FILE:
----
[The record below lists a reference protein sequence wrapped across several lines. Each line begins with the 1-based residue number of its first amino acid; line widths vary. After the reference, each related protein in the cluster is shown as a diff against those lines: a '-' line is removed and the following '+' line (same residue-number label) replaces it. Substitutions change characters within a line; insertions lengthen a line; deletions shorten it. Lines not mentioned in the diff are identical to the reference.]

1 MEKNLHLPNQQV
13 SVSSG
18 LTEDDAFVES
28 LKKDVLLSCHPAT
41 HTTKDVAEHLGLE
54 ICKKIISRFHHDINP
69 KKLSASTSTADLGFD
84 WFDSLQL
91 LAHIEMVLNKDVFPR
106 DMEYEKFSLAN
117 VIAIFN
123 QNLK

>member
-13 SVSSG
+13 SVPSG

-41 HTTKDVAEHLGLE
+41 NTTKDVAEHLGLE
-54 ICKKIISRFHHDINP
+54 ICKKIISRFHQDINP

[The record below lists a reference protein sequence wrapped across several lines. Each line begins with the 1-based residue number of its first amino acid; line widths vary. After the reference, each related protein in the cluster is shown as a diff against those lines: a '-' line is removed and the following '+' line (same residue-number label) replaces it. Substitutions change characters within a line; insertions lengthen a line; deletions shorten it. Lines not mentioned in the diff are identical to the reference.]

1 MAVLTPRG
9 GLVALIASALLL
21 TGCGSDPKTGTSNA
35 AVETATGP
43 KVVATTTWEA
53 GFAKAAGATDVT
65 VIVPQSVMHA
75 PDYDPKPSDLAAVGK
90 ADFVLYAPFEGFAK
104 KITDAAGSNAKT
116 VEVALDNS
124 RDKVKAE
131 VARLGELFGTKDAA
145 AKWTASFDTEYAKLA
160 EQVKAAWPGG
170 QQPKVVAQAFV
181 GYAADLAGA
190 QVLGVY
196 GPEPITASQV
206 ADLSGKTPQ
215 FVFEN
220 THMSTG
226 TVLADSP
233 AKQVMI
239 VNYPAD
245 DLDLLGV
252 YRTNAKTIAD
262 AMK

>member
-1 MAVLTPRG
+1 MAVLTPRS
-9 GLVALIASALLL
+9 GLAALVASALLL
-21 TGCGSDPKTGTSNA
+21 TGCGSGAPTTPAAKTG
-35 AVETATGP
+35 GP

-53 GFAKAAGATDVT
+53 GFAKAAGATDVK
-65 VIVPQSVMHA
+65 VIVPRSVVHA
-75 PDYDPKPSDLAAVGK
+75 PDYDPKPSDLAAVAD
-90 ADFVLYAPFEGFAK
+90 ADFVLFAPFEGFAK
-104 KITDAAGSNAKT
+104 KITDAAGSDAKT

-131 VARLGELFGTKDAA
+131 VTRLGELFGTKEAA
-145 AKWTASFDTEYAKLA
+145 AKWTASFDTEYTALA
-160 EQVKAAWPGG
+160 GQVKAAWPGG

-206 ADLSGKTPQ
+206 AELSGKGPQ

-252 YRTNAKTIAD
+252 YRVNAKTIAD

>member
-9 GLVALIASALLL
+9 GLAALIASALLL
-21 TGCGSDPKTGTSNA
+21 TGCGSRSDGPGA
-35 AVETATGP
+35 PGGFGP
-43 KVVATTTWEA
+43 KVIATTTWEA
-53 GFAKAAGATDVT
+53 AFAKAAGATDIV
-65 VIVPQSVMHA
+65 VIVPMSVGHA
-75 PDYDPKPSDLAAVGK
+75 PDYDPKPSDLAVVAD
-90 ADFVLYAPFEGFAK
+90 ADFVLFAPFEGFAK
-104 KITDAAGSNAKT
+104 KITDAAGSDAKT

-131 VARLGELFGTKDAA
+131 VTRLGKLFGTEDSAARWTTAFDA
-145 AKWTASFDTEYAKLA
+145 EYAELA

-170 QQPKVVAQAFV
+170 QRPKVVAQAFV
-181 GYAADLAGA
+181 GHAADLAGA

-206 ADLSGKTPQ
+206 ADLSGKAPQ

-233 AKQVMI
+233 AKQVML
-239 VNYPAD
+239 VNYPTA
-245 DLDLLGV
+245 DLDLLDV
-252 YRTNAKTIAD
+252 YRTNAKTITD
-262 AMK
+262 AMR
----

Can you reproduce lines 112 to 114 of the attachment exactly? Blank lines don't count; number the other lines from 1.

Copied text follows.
-245 DLDLLGV
+245 DLDLLDV
-252 YRTNAKTIAD